Material: Concrete explores the diversity and potential of concrete across all creative fields from the handmade to the industrially manufactured. It brings together architecture, design, art and jewellery to break the moulds of expectation we often unknowingly hold for the material.
This exhibition is part of the Asia Pacific Architecture Forum, an initiative of Architecture Media and the State Library of Queensland.
SOS (Small Object Space)
Makers Susan Hawkins and Helen Bird explore the alchemic relationships between material, function and form through this exhibition. Working with similar repurposed and recycled materials, Hawkins and Bird provide familiar glimpses of craft and design histories in their sculptural forms. With + Within transforms traditional processes and functions into new experiences and invites viewers to explore the works with a sense of curiosity in surface and form.
The 2016 Tapestry Design Prize for Architects (TDPA) invited designs for a hypothetical tapestry to hang in the National Gallery of Australia. There is a long-standing historical connection between architectural space and tapestries. The Tapestry Design Prize for Architects is a platform to strengthen this connection between architects and the tapestry weaving practice. On display at Artisan are the designs by the 13 finalists from 2016, including the winning design by Justin Hill from Singapore. Also on display will be the monumental tapestry woven from the design of the 2015 TDPA joint winner John Wardle Architects and commissioned by Judith Nielsen AM for her new Phoenix Gallery in Sydney.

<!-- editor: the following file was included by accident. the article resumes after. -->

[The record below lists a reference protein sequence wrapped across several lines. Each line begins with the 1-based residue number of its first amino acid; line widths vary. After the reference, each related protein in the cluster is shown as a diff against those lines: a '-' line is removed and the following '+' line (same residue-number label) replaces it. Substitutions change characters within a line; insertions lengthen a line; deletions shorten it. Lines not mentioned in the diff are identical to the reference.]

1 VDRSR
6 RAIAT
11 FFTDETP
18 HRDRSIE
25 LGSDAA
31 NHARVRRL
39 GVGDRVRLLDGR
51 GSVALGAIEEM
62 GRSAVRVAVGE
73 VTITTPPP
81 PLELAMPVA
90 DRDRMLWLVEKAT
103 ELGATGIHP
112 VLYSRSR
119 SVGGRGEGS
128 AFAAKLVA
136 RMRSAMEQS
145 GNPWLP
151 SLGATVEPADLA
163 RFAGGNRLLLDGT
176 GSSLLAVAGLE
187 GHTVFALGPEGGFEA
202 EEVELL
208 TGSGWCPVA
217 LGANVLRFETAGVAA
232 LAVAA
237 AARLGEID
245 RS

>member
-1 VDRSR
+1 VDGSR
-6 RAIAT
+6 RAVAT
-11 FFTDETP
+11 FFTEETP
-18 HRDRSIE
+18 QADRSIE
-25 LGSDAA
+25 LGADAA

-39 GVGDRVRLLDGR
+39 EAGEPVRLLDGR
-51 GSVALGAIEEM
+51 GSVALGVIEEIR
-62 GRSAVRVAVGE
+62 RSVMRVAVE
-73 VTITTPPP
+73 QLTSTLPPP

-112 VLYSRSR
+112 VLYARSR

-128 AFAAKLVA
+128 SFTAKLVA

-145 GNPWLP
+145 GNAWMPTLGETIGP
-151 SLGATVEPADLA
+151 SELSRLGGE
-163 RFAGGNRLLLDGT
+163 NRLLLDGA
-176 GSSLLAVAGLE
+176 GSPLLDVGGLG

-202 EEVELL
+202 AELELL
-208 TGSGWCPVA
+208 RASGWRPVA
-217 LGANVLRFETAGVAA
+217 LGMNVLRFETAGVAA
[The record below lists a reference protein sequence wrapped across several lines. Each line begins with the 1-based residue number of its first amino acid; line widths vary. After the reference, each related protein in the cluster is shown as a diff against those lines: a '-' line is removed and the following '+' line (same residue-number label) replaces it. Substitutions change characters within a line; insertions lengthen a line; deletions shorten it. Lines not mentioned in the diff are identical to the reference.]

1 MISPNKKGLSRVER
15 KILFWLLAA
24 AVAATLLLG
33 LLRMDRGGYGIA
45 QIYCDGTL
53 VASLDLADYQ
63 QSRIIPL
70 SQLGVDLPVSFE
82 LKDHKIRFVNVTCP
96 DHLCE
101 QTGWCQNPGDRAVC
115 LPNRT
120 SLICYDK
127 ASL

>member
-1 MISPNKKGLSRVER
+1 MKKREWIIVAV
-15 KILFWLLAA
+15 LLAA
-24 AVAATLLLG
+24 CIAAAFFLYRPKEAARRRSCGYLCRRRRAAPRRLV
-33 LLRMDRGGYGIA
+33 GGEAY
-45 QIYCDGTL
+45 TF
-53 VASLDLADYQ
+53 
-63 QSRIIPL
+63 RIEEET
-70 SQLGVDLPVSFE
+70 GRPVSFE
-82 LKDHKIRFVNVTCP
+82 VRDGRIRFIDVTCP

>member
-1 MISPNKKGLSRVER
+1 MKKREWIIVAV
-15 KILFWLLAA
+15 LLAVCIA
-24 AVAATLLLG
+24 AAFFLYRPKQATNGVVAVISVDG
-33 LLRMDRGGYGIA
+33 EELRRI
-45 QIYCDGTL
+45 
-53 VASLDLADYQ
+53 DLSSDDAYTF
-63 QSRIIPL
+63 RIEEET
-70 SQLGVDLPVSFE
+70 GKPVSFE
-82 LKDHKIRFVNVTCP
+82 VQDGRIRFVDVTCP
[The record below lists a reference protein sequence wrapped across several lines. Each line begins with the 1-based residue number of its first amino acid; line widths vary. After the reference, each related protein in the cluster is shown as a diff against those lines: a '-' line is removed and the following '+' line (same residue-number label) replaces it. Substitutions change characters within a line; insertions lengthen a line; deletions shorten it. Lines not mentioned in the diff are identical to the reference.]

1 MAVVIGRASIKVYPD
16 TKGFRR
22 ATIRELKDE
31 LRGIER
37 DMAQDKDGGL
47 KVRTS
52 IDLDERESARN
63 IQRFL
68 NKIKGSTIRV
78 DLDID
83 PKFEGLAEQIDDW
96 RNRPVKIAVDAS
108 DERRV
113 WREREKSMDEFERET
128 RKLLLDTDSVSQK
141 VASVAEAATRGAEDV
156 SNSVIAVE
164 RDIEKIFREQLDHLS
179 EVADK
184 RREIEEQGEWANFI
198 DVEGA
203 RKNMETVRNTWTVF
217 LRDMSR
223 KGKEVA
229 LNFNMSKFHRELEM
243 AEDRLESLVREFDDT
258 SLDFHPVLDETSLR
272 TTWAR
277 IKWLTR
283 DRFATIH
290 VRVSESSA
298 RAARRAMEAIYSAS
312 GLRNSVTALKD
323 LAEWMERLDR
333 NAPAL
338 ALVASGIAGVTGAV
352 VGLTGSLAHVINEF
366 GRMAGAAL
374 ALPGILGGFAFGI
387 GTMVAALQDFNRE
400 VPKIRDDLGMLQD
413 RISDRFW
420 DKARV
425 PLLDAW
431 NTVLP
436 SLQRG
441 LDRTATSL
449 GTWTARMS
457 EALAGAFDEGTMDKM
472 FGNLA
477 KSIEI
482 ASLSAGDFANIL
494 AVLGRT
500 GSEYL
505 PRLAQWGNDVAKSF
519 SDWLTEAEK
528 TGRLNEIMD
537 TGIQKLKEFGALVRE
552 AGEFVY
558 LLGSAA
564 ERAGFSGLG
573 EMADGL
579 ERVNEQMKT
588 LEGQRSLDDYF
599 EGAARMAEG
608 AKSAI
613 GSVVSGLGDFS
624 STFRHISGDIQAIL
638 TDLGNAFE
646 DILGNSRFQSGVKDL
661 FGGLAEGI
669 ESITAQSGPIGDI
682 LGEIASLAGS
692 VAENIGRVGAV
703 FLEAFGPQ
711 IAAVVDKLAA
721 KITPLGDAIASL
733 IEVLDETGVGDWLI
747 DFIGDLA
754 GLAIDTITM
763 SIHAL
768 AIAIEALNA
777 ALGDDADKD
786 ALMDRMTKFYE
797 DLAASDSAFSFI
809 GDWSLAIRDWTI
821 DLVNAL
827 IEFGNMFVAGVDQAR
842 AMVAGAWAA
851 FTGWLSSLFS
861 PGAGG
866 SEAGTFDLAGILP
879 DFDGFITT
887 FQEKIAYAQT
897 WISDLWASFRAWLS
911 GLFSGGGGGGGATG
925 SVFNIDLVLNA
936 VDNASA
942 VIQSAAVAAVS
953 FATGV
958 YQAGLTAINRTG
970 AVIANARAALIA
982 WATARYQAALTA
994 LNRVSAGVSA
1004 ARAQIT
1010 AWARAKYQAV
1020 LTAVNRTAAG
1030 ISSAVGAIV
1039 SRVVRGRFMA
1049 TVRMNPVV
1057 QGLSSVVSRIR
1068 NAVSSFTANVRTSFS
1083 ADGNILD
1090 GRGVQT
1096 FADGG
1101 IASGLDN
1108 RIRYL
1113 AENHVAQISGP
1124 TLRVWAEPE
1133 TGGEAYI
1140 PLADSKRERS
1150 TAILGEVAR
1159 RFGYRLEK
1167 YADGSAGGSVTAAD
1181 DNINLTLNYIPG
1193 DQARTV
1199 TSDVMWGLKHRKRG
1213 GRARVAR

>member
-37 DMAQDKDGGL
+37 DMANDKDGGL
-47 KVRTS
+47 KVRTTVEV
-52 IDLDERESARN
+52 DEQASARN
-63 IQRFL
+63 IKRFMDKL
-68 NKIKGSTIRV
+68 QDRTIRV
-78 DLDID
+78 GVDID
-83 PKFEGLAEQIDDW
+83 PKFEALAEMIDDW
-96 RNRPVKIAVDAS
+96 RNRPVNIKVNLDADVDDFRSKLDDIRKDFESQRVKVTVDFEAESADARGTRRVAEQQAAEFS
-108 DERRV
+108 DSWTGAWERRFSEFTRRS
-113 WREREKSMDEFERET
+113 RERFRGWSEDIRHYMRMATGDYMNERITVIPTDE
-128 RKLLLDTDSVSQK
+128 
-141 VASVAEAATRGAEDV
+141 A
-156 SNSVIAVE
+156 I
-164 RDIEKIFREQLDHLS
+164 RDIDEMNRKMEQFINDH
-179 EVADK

Ivory Street Window Gallery
Jeanette Stok is a Brisbane-based artist who is influenced by her work as a research scientist and the traditional crafts introduced to her by mother and grandmother. Stok’s wire embroidery installation, Mutagenesis, is created using Hardanger embroidery techniques, which traditionally employ repeated motifs to create symmetrical, geometric designs that share much in common with the replication of living cells. Stok transforms traditional Hardanger configurations to represent the concept of mutation that occurs when internal mistakes or external factors disrupt the patterns of living cells.